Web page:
After much speculation in the press, on 18th November the government confirmed their commitment to bringing forward the ban on the sale of petrol and diesel cars from 2040 to 2030 as part of their Ten Point Plan for a Green Industrial Revolution.
The plan sets out plans for generating greener power, reducing harmful emissions, making buildings more energy efficient, as well as zero-emission public transport, plane and boats. The government’s commitment for electric vehicles is for “Phasing out sales of new petrol and diesel cars and vans by 2030 to accelerate the transition to electric vehicles and investing in grants to help buy cars and charge point infrastructure.”
While it is clear that the number of new electric vehicles being registered each year is increasing, is it realistic that petrol and diesel cars and vans can be phased out over the next nine years?
Although the purchase price of electric cars is still higher than the petrol or diesel equivalents of the same model, some studies estimate the cost of a buying a new car will be the same for all fuel types by 2024. However, a recent study by Direct Line Car Insurance has shown that although the average purchase price of a zero emission car is £5,000 more than the petrol equivalent, the annual running costs of an electric vehicle are lower (and may reduce further as technology improves) so the total cost of owning a zero emission vehicle would be cheaper over the lifetime of the car.
Another key factor in increasing demand for Ultra Low Emission Vehicles (ULEVs) is increasing the availability of publicly accessible electric charging facilities. According to Department for Transport data, in March 2015 there were 650 public electric charging devices in the UK and by March 2020 this had increased to 17,947. Gridserve are due to open the world’s first electric charging forecourt in Braintree, Essex within the next few weeks with two others planned in Norfolk and Surrey and many other business are also seeking ways of increasing electric charging in a variety of locations to ensure sufficient coverage is provided.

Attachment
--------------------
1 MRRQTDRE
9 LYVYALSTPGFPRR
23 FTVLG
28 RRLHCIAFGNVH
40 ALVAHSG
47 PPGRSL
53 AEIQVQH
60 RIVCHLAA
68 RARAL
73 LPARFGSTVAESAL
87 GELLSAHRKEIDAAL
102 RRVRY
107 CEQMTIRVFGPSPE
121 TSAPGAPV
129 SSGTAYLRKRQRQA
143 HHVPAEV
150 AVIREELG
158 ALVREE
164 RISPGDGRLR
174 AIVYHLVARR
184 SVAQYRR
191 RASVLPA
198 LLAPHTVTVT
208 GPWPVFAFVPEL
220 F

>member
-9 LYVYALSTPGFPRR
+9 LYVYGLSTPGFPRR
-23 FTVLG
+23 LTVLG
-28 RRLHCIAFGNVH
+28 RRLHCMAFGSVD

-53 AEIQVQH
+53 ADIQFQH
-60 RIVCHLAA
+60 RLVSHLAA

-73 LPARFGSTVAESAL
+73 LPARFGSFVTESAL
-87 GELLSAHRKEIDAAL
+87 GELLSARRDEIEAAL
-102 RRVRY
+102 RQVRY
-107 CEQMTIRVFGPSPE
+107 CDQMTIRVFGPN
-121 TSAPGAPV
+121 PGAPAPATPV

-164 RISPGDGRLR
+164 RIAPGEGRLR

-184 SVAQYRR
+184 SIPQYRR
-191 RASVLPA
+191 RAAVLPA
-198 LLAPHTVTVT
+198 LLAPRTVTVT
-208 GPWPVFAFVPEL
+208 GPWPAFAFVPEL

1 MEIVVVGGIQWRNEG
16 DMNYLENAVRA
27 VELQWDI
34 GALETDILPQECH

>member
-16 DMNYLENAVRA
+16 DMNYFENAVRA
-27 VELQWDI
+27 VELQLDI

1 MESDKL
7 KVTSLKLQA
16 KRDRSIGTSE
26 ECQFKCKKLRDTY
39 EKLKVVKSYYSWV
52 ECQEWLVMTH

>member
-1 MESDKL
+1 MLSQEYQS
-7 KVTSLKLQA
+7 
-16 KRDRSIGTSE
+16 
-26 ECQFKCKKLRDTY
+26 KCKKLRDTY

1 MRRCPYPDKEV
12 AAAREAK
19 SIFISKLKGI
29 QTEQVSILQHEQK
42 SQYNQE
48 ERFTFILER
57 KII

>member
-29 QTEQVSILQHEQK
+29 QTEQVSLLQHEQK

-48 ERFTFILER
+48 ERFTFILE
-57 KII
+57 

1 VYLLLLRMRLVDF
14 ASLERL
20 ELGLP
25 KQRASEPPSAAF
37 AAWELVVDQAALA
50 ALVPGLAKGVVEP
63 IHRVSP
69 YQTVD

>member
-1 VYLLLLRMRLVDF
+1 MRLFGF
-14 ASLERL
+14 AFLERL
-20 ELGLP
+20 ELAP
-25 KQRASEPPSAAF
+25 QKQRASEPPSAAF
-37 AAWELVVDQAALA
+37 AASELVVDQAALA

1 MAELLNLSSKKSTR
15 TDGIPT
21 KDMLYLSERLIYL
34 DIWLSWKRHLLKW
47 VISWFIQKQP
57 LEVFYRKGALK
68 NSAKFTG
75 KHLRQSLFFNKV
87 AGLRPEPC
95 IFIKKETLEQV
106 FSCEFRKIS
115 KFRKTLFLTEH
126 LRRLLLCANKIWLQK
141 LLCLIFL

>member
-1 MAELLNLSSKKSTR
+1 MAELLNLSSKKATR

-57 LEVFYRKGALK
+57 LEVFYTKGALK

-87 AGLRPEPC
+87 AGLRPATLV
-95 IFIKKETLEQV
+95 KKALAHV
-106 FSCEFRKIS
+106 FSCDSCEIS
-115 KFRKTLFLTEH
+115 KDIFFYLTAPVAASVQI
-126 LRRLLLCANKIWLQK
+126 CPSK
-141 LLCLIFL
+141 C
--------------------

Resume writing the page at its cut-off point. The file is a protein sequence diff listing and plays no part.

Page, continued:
It is clear that significant progress is being made by manufacturers in reducing the cost to consumers and the ability to charge your vehicle is increasing significantly, so does it follow that the demand will increase significantly to reach the 2030 target?
Over this period more cars have come to market, with all major manufacturers offering ULEV versions of their models, the price has come down and the number of charging points has increased significantly, but has that influenced demand?
In 2010, only 0.05% of all vehicles registered were Ultra Low Emissions Vehicles (ULEV) and by 2019 this had increased to 3.5%. If this trend were to continue then by 2030 around 8% of new cars registered would be ULEVs, however, this assumes that the historic rate of growth will continue, which is not realistic given the investment in infrastructure.
Looking at more recent year on year growth, between 2016 and 2019 the market share has increased by an average of 132%. By applying this rate of growth it can be estimated that by 2030 that the ULEV market share would be 76%. To achieve the target of 100% of new cars registered in 2030 being ULEVs there will need to be a year on year growth of 174%.
It is difficult to forecast exactly how quickly people will change to ULEVs, but it is clear that the market share is increasing. Looking at the first half of 2020, 7.6% of cars registered were ULEVs, which is more than double the share in 2019. While this is encouraging and shows that there is an appetite for electric vehicles it remains to be seen what happens to new car sales over the coming years and whether there will be a last minute rush to buy petrol and diesel cars before they are phased out.
It is an ambitious target and there are no doubt a large number of drivers who remain reluctant to make the change, but with manufacturers driving costs down, increased coverage of charging points across the UK and a clear year on year increase in market share it is possible that the demand for electric cars will be there by the time the new petrol and diesel sale ban is enforced.
This does of course raise other questions in the market such as will we see a sharp increase in the second-hand car sales market in 2030. We believe this could be likely but would only be relatively short lived except for the die-hard petrol heads or classic car enthusiasts.
The more burning question will be accommodating the necessary infrastructure. Some upgrades are obvious and it is more about cost than the physical delivery. However, how does the Victorian terraced house with no driveway and only limited on street parking, in a rural village with narrow lanes accommodate the charging? Is this a market for a portable charger, in road charging or do the owners simply need to plan every trip around a charge point?
Clearly the move to electric is positive and cannot come soon enough, but it is not without its challenges.